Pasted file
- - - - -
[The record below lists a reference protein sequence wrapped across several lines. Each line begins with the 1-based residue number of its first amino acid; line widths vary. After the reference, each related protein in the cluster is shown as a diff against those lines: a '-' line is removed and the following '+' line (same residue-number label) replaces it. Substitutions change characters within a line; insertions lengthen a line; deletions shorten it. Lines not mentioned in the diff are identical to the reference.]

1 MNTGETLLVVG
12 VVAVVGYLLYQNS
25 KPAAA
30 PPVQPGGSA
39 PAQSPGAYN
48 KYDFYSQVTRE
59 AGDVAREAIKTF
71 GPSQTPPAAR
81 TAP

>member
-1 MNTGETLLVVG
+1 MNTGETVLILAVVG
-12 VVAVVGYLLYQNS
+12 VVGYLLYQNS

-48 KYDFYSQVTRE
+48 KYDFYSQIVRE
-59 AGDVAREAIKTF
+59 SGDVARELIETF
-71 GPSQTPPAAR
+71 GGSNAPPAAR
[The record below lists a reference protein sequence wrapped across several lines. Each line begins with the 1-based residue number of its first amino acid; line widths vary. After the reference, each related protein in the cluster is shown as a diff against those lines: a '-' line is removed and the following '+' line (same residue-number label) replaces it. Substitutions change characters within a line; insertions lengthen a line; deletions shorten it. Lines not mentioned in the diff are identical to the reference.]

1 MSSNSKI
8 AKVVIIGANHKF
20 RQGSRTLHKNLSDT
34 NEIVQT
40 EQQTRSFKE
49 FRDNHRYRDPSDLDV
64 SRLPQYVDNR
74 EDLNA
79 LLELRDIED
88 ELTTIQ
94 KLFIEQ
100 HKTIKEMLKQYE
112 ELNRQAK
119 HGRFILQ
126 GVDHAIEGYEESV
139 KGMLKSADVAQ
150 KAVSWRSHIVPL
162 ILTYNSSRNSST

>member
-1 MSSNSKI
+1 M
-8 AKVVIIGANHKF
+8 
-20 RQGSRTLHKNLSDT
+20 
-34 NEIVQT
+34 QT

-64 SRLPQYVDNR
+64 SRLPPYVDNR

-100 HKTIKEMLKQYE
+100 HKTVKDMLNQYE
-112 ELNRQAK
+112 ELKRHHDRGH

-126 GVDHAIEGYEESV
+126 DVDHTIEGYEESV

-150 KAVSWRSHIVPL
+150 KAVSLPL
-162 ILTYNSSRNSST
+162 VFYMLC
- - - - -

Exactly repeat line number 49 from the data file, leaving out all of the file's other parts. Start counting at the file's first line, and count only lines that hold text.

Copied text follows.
+34 QT